"Competition is a sin." John D. RockefellerWe always have a little competition when we go out to eat. Whoever orders the best dish in each course, wins.
The prize is obvious, though we do end up sharing most dishes. Of course, there are bragging rights. Don't underestimate the importance of those.
V will readily admit, I usually win. I have a good eye for reading between the lines of menu descriptions, and a good sense for what a restaurant's strengths might be.
But not always.
The other night, we took our moveable contest to Červená Tabulka. After some debate with Czech speakers, I'll go with translating that as the Red Slate (if you have a better suggestion, feel free to let me know).
I'd heard a few recommendations for the restaurant over the years.It's at the end of a street between Náměstí Republky and Florence.
The restaurant has a cozy courtyard for outdoor dining.It was a warm summer evening, so we decided to eat out there. Only a couple of other tables were occupied.The restaurant's interior didn't grab me so much.The chrome-backed chairs and the murals on the walls were not so appealing. The design felt somewhat confused.We received a bread basket and butter mixed with leeks (they could have been chives). The bread was a bit hard, but the bread sticks were nice.The waiter brought out an amuse bouche -- a very small cup of lobster bisque.It was excellent. Very creamy, it was the most lobster-like version I can remember.
For the first course, I had the scallops marinated in red beet juice with a light field salad and orange-dill sauce (190 CZK).The very thinly-sliced, raw scallops with the red accents certainly were pretty on the plate. The salad had rucola and mache. The dressing, pooled at the bottom of the bowl, was sweet and tart and the dill was assertive.
I do wish the scallops made more of statement besides good looks. The texture and freshness were fine, yet they didn't add much flavor. Scallops are not cheap, but I judged it a rather expensive and insubstantial salad.
V ordered the "sea fruit" selection (220 CZK). It consisted of grilled octopus, a scallop, squid with fish sauce, and vegetables. The scallop was mentioned in the Czech menu, but not in the English version.The octopus and squid were very tender on the inside and just lightly chewy on the outside. They were very different from the tough, but tasty grilled ones we had recently in Greece. The scallop was fine.
There were carrots and celery root that had absorbed some wonderful flavors.
The sauce was amazing. Thick and creamy. I asked the waiter what was in it, but unfortunately, his description was more comical than useful. Something about seafood being cooked in the pan and saving the juices. That's about all I could understand.
But, no question, V won Round 1.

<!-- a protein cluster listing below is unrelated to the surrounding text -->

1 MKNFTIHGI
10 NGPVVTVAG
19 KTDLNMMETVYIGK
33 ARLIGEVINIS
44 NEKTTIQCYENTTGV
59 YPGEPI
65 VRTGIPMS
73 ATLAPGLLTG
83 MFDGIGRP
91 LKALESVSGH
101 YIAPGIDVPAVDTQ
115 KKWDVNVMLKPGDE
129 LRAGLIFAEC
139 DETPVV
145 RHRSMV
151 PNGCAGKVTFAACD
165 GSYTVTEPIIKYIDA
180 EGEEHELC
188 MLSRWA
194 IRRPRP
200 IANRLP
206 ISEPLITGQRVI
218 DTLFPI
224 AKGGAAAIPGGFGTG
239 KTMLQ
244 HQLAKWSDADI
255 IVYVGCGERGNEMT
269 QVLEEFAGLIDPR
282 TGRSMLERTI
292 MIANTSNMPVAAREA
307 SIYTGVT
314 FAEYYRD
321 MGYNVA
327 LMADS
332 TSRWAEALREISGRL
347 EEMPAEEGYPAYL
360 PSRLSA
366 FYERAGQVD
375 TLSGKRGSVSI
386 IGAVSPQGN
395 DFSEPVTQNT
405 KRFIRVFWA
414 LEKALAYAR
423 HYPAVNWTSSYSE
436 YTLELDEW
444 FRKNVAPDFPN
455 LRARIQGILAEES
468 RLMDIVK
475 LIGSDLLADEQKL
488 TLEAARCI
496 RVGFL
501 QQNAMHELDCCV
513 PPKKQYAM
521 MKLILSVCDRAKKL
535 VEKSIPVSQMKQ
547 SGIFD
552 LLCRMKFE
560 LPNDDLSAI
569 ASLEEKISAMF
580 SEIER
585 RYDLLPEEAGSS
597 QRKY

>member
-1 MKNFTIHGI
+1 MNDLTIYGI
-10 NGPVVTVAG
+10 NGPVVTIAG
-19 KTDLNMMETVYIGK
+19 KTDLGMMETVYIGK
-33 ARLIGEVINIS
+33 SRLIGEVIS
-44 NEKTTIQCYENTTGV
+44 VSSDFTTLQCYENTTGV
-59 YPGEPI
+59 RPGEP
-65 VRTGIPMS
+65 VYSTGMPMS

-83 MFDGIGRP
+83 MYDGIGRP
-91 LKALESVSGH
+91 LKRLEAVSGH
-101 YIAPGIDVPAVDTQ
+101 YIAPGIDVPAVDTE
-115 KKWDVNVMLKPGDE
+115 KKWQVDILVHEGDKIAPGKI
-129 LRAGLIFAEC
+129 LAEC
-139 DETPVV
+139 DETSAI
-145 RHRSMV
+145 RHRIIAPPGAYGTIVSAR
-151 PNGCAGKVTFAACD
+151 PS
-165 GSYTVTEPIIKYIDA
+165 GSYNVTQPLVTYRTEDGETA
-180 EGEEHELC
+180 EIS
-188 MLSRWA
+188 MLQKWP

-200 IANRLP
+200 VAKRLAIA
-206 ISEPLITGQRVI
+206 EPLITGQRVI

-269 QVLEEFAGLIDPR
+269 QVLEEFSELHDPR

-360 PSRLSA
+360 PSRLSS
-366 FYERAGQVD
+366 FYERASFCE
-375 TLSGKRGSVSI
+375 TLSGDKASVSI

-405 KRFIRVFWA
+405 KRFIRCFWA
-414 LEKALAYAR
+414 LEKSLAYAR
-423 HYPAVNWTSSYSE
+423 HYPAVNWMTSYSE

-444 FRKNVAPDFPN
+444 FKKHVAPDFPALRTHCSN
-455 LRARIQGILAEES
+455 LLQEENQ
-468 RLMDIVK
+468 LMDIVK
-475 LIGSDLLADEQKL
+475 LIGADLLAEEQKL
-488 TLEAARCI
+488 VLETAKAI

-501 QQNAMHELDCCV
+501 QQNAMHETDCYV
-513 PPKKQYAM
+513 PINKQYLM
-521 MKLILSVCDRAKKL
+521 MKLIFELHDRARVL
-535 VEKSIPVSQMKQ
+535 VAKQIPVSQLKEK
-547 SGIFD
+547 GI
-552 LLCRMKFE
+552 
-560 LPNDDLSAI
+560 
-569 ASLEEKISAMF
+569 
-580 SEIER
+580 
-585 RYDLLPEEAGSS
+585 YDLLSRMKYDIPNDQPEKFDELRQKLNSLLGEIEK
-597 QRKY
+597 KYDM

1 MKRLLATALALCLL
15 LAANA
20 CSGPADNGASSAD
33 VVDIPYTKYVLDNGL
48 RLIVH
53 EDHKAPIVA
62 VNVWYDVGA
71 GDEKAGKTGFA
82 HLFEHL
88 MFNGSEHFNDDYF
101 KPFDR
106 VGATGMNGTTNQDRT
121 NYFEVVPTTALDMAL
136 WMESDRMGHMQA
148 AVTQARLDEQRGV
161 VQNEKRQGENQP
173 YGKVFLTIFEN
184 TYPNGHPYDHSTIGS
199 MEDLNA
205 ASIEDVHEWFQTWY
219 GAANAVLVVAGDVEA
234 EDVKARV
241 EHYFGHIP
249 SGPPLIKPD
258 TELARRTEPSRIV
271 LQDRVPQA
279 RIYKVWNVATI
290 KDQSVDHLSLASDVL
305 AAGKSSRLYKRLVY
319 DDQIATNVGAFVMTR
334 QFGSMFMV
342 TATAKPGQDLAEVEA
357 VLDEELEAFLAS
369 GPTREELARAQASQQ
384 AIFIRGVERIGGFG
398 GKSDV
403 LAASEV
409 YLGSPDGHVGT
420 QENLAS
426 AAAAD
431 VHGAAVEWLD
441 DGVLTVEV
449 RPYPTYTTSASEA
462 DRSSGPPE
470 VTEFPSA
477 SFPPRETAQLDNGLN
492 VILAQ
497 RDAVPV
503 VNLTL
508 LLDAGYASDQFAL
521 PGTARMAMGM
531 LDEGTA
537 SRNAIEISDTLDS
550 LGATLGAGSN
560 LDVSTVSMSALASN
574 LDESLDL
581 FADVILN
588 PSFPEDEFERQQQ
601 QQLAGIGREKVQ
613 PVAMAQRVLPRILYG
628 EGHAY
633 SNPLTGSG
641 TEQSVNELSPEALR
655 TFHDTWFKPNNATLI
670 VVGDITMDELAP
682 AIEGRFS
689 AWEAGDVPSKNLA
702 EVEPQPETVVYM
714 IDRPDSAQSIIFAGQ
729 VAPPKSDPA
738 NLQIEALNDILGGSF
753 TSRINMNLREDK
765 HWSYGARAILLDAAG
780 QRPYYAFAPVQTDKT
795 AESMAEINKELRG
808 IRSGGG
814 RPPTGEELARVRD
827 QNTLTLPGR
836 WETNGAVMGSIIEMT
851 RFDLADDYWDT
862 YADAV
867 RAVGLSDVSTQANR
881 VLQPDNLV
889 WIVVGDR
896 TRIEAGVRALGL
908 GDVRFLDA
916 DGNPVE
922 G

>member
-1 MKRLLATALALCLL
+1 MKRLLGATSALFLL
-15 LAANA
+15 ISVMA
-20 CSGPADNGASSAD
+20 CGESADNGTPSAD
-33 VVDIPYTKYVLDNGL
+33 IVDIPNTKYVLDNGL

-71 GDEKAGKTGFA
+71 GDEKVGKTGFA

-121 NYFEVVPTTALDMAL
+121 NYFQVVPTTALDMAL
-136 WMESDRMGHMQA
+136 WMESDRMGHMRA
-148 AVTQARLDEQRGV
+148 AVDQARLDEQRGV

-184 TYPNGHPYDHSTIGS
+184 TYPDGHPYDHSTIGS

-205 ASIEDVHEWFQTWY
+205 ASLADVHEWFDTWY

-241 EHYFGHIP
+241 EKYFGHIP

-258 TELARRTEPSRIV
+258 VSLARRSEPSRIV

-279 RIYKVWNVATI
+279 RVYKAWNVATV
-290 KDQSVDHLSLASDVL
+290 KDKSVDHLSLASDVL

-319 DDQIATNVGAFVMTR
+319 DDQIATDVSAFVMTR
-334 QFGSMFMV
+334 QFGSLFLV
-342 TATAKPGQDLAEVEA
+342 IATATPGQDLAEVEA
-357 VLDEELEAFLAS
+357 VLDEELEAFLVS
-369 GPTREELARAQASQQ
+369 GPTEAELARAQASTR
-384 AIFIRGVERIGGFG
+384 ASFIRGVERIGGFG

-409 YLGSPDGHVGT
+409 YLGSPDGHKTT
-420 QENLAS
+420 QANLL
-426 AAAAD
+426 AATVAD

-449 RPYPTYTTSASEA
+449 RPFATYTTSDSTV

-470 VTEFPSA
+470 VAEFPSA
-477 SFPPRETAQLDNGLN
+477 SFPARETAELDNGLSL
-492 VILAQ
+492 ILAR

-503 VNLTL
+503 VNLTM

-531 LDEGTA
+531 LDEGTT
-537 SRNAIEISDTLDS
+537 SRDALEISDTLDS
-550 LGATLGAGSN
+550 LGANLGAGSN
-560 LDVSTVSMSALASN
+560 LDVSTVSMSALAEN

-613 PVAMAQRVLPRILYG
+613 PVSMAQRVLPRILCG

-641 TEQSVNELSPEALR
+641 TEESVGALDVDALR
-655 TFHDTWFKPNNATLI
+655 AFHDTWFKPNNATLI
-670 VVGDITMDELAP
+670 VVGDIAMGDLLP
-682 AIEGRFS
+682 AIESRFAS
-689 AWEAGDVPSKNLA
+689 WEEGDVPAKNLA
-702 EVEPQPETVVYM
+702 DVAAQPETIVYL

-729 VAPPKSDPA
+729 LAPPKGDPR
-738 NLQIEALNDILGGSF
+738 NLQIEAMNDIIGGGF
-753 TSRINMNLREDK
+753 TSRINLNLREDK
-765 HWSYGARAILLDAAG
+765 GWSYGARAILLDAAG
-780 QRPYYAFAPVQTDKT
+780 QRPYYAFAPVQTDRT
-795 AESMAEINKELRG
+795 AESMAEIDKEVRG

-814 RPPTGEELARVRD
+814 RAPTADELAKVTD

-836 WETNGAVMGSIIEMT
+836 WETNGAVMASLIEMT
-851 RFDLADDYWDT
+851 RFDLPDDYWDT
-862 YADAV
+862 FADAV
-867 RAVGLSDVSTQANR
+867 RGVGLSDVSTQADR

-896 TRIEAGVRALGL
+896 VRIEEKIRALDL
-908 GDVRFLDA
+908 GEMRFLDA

For drinks, I had a couple of Budvars (40 CZK each).
V had four glasses of Sauvignon (55 CZK). There aren't many wines by the glass and the wine list is on the expensive side. She had only planned on three glasses, but the waiter brought a fourth by mistake. He was going to take it back, but told him not to worry about it.
We also had three bottles of Mattoni sparkling water (35 CZK each).
There was a second amuse bouche between the courses.It was a sorbet made with mint, lemon, possibly lime, and mint. Very refreshing. A nice palate cleanser.
For a main course, I decided on the confit of beef sirloin with potato purée and baby carrot (420 CZK).The beef had been cooked long and slow, like a ragout. It was reminiscent of a hearty stew. The potatoes were just right, and the carrots had a nice little crunch.
It was OK. I'm sure a fair amount of effort went into making it. But the very filling dish did taste like rather ordinary comfort food, and I didn't feel it was worth the big price.
V went for the lamb saddle with smoked Grenaille potatoes, tomatoes, and capers with mustard sauce (420 CZK).It was terrific and a very generous serving, with six bones. At many top end restaurants these days, you'd get less lamb for the money. The meat was well-seasoned, very tender, and delicious.
The cream-based mustard sauce worked well. The small tomatoes were cooked to softness.
The potatoes had an intense, smoky flavor. They tasted quite similar to some hickory-smoked barbecue sauce I brought over from the USA (I'm not sure how they achieved that flavor).
The total bill was a fairly steep 1655 CZK. I'd go back for some of the dishes. Just not mine.
Which probably tells you how I did in Round 2.
No contest. I lost.
V had a very big smile. She is so competitive, it reminded me of what Lao Tzu once said about relationships:
"Marriage is three parts love and seven parts forgiveness of sins."
Tel. (+420) 224 810 401
View Larger Map